Weni felt extremely flattered to be given such a confidential assignment and boasted, “When there was litigation in private in the king’s harem against the queen, His Majesty caused me to go to hear the matter alone, without there being any vizier or any official there, only myself alone, because of my excellence and of my being firmly planted in the heart of His Majesty and because His Majety had confidence in me. It was I who put it in writing alone with one magistrate, though my rank was that of an Overseer of the Tenants of the Palace. Never before had the like of me heard a secret matter of the king’s harem, but His Majesty caused me to hear it because I was excellent in the heart of His Majesty beyond any official of his.”

Weni was also appointed to lead a military invasion. It is hardly likely that he, a civil servant, was made the miliatary commander of the army, so perhaps he could be called the Minister of Defence, but he apparently accompanied the army as a sort of liaison officer. “When His Majesty inflicted punishment upon the Asiatics and Sand-dwellers, His Majesty made an army of many tens of thousands from the entire land of Upper Egypt, from Elephantine in the south to Medjineye in the north. . . . His Majesty sent me forth at the head of this army.”

It seems that Weni had a good reputation for arbitration, both in domestic matters and on the battle field. The army was a motley collection of troops from many areas, with differeing ethnic backgrounds, and friction could be expected, but Weni was equal to the task.

Weni was also responsible for the good behaviour of the troops. “It was I who was in command of them, though my office was only that of an Overseer of the Tenants of the Palace, because I was well suited to prevent one from quarreling with his fellow, to prevent any of them from taking bread or sandals from the wayfarer, to prevent any of them from taking a loin cloth from any village, to prevent any of them from taking any goat from any of the people.”

As far as Weni was concerned, his job was well done. He concluded by saying, “This army returned in peace, it had slain troops in many tens of thousands. This army returned in peace, it had carried away very many troops as prisoners and His Majesty praised me on account of it more than anything.”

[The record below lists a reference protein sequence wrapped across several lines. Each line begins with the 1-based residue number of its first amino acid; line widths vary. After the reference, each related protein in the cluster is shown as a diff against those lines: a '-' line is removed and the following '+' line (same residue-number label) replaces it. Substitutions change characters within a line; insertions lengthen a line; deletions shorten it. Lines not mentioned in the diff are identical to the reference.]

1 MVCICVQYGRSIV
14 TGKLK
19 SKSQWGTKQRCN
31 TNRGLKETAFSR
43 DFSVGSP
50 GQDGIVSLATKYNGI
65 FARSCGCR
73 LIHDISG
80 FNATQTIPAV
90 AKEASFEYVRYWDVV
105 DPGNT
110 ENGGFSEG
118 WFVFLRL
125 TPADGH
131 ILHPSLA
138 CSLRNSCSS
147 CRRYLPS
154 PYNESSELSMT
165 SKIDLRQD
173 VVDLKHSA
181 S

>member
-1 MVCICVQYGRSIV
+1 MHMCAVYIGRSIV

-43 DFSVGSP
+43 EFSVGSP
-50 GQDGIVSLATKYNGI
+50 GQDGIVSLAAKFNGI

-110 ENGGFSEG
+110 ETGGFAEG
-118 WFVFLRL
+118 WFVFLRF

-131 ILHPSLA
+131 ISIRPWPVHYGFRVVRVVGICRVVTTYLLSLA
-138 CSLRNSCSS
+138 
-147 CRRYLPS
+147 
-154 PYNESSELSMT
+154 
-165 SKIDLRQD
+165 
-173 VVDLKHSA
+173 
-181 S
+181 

Of course, we do not have Pepi’s version of these affairs, but Weni cannot have been straying too far from the truth, for he was still in office when Pepi’s long reign came to an end and Pepi’s successor, Merenre, assumed the throne. To begin with, possibly due to his advanced age, Weni only held the office of Chamberlain and Sandal Bearer to the new king. However Weni’s illustrious career had not ended. He was dispatched to an alabaster quarry to supervise the hewing of a great offering table for the king, a task which necessitated the building of a special ship 60 cubits long (about 90 feet). He was also appointed to cut five navigable channels in the first cataract of the Nile at Aswan.

Weni’s boastful biography gives us some detailed insights into the reigns of Pepi and his successor which we would not otherwise have. Besides the problems with his harem, Pepi faced threats from his neighbours and indiscipline from his troop and was no doubt glad to have such a trouble-shooter as Weni. Maybe that was the source of the smile on Pepi’s face.

Much of the above information comes from Sir Alan Gardiner’s Egypt of the Pharaohs available from Abbeys Bookshop. (See the advertisement in the magazine.)

Article used with permission of Diggins Online. You can find more useful material at Apologtetics Courses, Free Courses and Brethren Assembly. Secular materials can be found at Coins Encyclopedia and Guide For Income